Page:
Aside from its work with Medtronic and the American Diabetes Association, Watson is also partnering with the American Cancer Society to improve care pathways for cancer patients, and with the American Heart Association and Welltok to inject mHealth into employee health plans. Watson is also being used by the American Sleep Apnea Association to analyze sleeping patterns, in a worldwide mHealth project run on Apple’s ResearchKit platform.

“It’s an underappreciated topic,” Rhee said during an interview at this year’s HIMSS16 Conference and Exhibition in Las Vegas, where the project was announced. “’How’s your sleep?’ is something that doctors and their patients typically pass over.”

Rhee says Watson is even joining forces with athletic apparel manufacturer Under Armour to analyze how cognitive computing can be factored into sports healthcare and smart wearables.

“This goes far beyond traditional healthcare,” he says.

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“When it comes to digital health and fitness tracking, the past 10 years have been about data collection,” Kevin Plank, Under Armour’s founder and CEO, said when the deal was announced earlier this year. “We’re now at a point where a shift is occurring and consumers are demanding more from this information. This partnership will allow us to provide value back to the consumer in an unprecedented way, as we integrate IBM Watson’s machine learning technology with the robust data from Under Armour’s Connected Fitness community.”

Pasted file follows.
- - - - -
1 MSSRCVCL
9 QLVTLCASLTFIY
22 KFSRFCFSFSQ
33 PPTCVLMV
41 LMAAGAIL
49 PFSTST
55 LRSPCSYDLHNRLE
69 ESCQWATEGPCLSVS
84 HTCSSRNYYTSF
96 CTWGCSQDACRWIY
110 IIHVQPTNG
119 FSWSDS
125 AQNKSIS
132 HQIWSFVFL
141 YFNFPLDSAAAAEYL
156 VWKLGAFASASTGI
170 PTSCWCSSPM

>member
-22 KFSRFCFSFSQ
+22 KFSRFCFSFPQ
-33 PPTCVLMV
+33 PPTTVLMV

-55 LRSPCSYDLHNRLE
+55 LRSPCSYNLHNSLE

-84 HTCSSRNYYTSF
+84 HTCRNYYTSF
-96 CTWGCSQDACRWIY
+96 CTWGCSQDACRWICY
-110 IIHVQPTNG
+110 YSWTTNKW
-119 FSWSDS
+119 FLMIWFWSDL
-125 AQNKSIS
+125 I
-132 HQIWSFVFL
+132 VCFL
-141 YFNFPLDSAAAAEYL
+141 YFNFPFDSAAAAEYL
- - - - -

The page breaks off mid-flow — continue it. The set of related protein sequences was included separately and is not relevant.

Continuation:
More recently, Watson is flexing its muscles overseas. Earlier this month, IBM announced that the supercomputer platform would be providing oncology-based clinical decision support to 21 hospitals in China, continuing a string of partnerships that has included such noted cancer hospitals as Memorial Sloan-Kettering in New York and M.D. Anderson in Houston.

And just this week, IBM announced a partnership with the Finnish Funding Center for Innovation, known as Tekes, with plans to launch a Watson Health Center of Excellence, the first Nordic Healthcare Competence Center and the first National Imaging Center of Excellence outside the US.

Scandinavia has long been recognized for its advances in telehealth and mHealth; Finland offers a nationwide electronic medical records platform and universal access to healthcare, as well as a federal program for secondary and secure use of data for health and wellness.

"Finland was selected as a destination country to implement various Watson Health capabilities, including the Watson Health Cloud, based on the country's vision to restructure and digitalize its healthcare system, its tech-savvy citizens and mobile capabilities, and a social environment that supports a culture of health," Deborah DiSanzo, general manager for IBM Watson Health, said in a press release.

"Tekes estimates that investments by Finnish companies and Tekes to artificial intelligence in well-being and healthcare will reach hundreds of millions of euros over the next five years," added Anssi Pulkkinen, the organization’s strategic head of well-being and health. "Cognitive technologies, like IBMs Watson, will enable a new management design and systemic control of healthcare. Tekes' vision is an open healthcare ecosystem based on compliant and efficient utilization of healthcare data, making our hospitals the world's most advanced data-led IoT hospitals."

Dig Deeper:

Cognitive Computing Leaders Think Time is Right for Healthcare

Digital Decision Support: 4 Examples of mHealth in Action